The 1975 has seen much success since the release of their self-titled debut album in 2013. Those songs bring me back to a time when I was still living in Europe, getting a taste of what the band had to offer long before they made any impact stateside. Granted, I was very skeptical upon listening to their first single “Chocolate” mostly because I couldn’t understand what the hell he was saying. Soon came hits like Girls, The City, Settle Down, Sex, and Robbers. All of which became staples in my playlist well into 2014 and 2015.

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Much of their early exposure came from constant touring and features on BBC Radio 1. First, through the BBC Introducing Show with Huw Stephens and later from Zane Lowe. Their sound has been heralded as “genreless” but they have been compared to Talking Heads, The Strokes and Duran Duran. Some have claimed they are a group of pretty boy heart throbs out of Manchester – essentially One Direction with instruments. Their quotable lyrics and catchy choruses make them very pop. The band probably wouldn’t appreciate the designation as a “boy band.” Honestly, it does them no justice as the talent and artistry needed to complete both albums is undeniable.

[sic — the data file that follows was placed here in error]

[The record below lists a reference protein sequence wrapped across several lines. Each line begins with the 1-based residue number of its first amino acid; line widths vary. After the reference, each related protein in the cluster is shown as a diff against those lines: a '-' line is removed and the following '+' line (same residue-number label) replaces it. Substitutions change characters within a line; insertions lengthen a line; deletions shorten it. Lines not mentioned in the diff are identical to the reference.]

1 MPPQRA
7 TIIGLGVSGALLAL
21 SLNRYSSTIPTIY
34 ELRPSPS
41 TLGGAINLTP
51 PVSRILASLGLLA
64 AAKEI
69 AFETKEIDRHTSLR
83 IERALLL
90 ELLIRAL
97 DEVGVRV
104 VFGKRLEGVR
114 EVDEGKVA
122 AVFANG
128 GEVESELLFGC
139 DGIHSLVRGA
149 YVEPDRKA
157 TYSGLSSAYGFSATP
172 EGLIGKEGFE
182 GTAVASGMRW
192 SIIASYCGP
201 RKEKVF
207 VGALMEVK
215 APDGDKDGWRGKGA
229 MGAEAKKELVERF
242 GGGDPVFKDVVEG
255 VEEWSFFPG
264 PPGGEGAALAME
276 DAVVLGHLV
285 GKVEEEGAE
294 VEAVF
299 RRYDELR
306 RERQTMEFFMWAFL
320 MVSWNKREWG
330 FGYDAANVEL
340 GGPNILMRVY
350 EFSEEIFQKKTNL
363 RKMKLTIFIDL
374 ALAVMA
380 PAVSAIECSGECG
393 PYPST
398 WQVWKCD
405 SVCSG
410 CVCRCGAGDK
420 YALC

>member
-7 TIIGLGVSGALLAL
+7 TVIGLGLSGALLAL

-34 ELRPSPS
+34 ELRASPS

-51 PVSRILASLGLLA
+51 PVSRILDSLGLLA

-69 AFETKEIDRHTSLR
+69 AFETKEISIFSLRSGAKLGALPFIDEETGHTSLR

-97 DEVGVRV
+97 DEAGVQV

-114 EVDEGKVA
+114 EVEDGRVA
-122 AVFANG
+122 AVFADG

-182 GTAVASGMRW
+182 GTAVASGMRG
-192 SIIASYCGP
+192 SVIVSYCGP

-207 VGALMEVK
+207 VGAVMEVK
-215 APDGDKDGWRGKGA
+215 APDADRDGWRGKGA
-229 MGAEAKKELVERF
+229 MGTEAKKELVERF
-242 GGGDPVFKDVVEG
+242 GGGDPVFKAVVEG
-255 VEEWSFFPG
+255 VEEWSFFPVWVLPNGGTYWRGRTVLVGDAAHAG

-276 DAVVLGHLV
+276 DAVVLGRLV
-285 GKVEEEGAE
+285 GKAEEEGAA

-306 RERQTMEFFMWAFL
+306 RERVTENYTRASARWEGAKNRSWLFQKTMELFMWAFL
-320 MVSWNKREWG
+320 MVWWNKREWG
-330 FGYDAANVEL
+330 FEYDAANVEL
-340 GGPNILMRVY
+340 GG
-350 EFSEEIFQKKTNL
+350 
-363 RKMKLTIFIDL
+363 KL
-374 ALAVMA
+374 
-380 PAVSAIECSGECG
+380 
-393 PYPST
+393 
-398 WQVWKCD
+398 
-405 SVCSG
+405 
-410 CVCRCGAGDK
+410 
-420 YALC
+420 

I’ve only managed 2 full listens of the new album since it was made available yesterday. I Like It When You Sleep, for You Are So Beautiful Yet So Unaware is composed of 17 tracks that truly keep you guessing. You can certainly hear the growth and development of the band. Yet, they still stay true to the sound that caught my attention years ago. Lead singer Matt Healey admits that the new album is “very much a continuation of last one.”

At the same time the band has really showcased their range with the new material. Take for example “Please Be Naked” an ambient instrumental featuring piano and oceanic sound effects that many critics have compared to Sigur Ros. Then there’s the first single they released last October entitled “Love Me” which really gives you a “Burning Down The House” feel. Regardless, through genius composition of the track listing they managed to make it all work. Lyrically, it is almost as if the album is a purge for Matt Healy. The subject matter is diverse touching upon everything from love, infidelity, drug addiction, mental health, fame, and even an ode to Healy’s Nana.

At length,  I Like It When You Sleep, for You Are So Beautiful Yet So Unaware is a series of what are bound to be very successful singles with a few wild cards thrown in for good measure. The title alone is a true testament to the band’s ambitious approach to this album. The end product is nothing short of excellence. – Amanda